Not long ago, Todd Yeagley stumbled across a tape of the 1994 College Cup Championship game. He was in the IU men's soccer team locker room, looking for footage in the team's archives when he saw a copy of his last game as a college soccer player. He had never watched the game before.
"I almost took it out," Todd Yeagley said, "and I said, 'No.'"
The tape remains tucked away in storage, but Todd's memories of the game are vivid. He knows a victory would have been a perfect ending to his college career, a chance for him to give his father -- legendary men's soccer coach Jerry Yeagley -- another national championship to hang at the east end of Bill Armstrong Stadium.
There was no happy ending to Todd's senior season. He left college soccer with four All-American honors and zero national championships. Less than 10 years later, he came back to the IU sidelines.
'These guys were like my older brothers'
Jerry Yeagley's IU men's soccer team earned varsity status in 1973, one year after Todd was born. In many ways, Todd grew up at the same time his father's program did.
Jerry Yeagley allowed his son to be a ball boy, running around behind the goals at Memorial Stadium, chasing down balls for the Hoosiers.
"My father was very good allowing me to be around the team," Todd said. "I just have this vision of the football stadium and games. I was pretty young at that point, and it was a pretty cool time for me, being 5, 6 years old."
The year Todd turned 10, his dad won his first national championship. He captured a second championship the following year in 1983.
Within a couple of years, Todd moved from shagging stray soccer balls to kicking them around with the team.
"Here I was kicking around with the players," Todd said. "These guys were like my older brothers. They'd always say, 'You do this, you do that, you do this, you could play here.' The nice thing is all these players that were before me, my big brothers that I'd be able to train with, they didn't do any favors by sugarcoating that. I'd be 12 years old, and they'd be kicking the crap out of me in training because they knew it would make me better."
In high school, Todd played on a club team composed of students from the two Bloomington high schools with no coach and makeshift uniforms.
"It was like the Bad News Bears," he said. "We were the Cutters of soccer."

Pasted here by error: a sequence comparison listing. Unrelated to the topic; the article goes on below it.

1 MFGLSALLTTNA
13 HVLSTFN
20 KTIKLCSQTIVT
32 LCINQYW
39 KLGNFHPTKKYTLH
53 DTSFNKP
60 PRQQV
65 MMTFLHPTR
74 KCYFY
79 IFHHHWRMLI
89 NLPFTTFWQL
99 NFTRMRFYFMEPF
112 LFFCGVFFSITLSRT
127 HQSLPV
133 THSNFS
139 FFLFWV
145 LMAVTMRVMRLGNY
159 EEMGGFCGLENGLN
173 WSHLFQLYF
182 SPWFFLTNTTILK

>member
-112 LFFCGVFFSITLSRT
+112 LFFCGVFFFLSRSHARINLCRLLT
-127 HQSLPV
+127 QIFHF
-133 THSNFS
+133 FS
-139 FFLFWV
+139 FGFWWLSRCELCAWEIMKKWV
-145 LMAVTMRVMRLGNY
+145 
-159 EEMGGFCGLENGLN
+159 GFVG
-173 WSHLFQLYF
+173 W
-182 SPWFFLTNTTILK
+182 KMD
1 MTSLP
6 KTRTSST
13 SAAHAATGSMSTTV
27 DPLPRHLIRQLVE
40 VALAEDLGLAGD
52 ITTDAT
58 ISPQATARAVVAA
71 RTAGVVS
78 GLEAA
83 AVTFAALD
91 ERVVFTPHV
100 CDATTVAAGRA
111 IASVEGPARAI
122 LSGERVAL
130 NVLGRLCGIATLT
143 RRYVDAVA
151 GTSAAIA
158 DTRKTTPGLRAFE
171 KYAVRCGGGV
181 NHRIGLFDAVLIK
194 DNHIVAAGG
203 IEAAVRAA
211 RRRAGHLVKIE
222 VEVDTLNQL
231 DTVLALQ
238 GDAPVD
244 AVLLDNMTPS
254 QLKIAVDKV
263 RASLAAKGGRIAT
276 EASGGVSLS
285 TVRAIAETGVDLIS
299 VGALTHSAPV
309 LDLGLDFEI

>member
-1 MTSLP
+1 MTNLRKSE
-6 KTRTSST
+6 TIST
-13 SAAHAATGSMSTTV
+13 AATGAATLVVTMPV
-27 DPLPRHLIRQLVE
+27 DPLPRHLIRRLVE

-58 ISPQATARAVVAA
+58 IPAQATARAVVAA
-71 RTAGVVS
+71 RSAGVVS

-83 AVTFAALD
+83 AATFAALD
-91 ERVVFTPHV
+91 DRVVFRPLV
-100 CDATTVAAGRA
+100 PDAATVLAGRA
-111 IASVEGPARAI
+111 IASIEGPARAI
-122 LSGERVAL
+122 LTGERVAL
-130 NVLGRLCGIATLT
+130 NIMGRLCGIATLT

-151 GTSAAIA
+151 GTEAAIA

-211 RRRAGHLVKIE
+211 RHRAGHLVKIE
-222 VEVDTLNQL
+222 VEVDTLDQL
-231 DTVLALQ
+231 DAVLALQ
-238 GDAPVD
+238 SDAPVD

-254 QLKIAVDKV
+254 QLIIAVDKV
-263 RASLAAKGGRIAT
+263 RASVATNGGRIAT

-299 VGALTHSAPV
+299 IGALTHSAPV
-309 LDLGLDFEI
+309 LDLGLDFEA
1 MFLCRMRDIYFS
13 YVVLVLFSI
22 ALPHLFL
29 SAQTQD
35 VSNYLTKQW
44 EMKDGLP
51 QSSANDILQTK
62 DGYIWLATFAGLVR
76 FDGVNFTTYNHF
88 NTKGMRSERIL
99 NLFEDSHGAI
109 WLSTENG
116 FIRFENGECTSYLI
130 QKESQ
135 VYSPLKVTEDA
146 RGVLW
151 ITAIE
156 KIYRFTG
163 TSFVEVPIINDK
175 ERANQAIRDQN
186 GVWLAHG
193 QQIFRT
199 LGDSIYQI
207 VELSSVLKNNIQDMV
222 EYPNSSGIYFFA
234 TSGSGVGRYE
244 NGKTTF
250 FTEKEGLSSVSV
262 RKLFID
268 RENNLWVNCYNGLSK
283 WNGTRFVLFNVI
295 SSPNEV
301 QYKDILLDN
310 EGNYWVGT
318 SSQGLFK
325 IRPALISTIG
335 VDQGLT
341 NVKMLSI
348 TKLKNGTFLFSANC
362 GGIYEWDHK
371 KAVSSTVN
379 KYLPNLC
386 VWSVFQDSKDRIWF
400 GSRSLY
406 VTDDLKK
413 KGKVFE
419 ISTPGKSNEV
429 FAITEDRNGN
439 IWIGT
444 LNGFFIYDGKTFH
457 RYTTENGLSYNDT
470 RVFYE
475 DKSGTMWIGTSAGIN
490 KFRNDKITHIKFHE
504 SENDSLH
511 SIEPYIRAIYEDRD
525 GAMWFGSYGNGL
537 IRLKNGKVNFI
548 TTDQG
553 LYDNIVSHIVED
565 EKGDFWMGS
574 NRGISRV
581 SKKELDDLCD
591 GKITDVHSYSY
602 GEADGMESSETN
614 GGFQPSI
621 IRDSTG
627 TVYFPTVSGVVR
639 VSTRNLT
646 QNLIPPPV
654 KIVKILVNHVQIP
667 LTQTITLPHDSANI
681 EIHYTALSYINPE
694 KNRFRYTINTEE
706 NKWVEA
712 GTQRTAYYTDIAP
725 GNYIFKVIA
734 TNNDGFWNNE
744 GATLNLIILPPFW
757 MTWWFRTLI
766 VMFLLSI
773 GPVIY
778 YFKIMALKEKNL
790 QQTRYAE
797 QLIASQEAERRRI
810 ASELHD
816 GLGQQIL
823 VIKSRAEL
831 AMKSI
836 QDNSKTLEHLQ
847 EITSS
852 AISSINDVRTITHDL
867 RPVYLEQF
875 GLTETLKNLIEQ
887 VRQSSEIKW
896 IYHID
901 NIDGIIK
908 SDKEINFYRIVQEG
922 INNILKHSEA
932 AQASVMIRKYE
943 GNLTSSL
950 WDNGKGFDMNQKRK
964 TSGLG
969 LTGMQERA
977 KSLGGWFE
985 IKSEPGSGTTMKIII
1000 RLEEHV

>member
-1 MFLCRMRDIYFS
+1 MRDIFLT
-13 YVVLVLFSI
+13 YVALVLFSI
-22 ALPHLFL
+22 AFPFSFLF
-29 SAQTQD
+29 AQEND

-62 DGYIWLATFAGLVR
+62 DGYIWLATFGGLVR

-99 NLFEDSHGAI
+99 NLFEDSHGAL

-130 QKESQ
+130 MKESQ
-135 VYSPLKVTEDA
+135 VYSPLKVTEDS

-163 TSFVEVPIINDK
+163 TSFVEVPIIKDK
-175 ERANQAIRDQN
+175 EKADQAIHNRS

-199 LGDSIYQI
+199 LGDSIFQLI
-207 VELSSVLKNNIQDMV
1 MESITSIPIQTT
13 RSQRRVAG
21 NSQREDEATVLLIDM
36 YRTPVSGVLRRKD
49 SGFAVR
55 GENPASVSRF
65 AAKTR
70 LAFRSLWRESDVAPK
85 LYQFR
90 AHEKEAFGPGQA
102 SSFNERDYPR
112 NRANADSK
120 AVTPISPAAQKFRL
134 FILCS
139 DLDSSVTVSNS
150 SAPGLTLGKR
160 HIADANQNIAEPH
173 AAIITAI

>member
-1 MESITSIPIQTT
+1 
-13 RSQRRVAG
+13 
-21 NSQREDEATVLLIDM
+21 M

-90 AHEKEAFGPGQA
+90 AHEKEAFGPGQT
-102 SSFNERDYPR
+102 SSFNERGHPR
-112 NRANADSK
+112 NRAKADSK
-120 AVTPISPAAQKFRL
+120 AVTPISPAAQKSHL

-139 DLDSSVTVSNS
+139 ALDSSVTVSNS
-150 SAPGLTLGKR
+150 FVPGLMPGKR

Like the legendary Little 500 cycling team made famous by the movie "Breaking Away," Todd's team experienced success.
Early high school success did not guarantee Todd would get a chance to pursue a collegiate career at IU.
"I told him, I said, 'You have to prove that you're, without question, good enough -- one of the top players to play here,'" Jerry Yeagley said. "If he were just a marginal player, I would not have wanted him."
For young Todd, his father's ultimatum inspired him.
"It was a bit of a pressure, but it motivated me," Todd said. "He didn't want people to think I was playing because of the relationship. He didn't need that; I didn't need that. It wouldn't be fair to either one of us."
By his junior season of high school, the IU coach told his son he was on pace to play at IU.
"Coaches would call him first to ask if they could call me or write me or whatever," Todd said. "He put the block on right away and said, 'No, he's going to come play for me.' I never went on an official visit anywhere, which I kept saying, 'Come on, let's go to California.' He kept saying, 'No.'"
'Everybody was watching me'
In his first game wearing cream and crimson, Todd, a true freshman, scored his first career college goal. It was the start of a season that ended with a Big Ten championship, a trip to the College Cup and All-American honors for the younger Yeagley.
Though his father was confident in his ability, Todd said he needed to prove himself that year.
"I felt pressure to perform well because there were so many layers of expectations that I put on myself, that past players put on me," he said. "My dad downplayed it the most because he knew there was that undue pressure that I put on myself. Everybody was watching me."
Even though the season ended when the Hoosiers lost in the first game of the College Cup, Todd said the team "overachieved" because the squad boasted five freshman starters.
The next two seasons were disappointing for Todd, especially after nearly competing for a national championship game his freshman year. The NCAA named him an All-American in his sophomore and junior seasons, but the Hoosiers never made it back to the College Cup.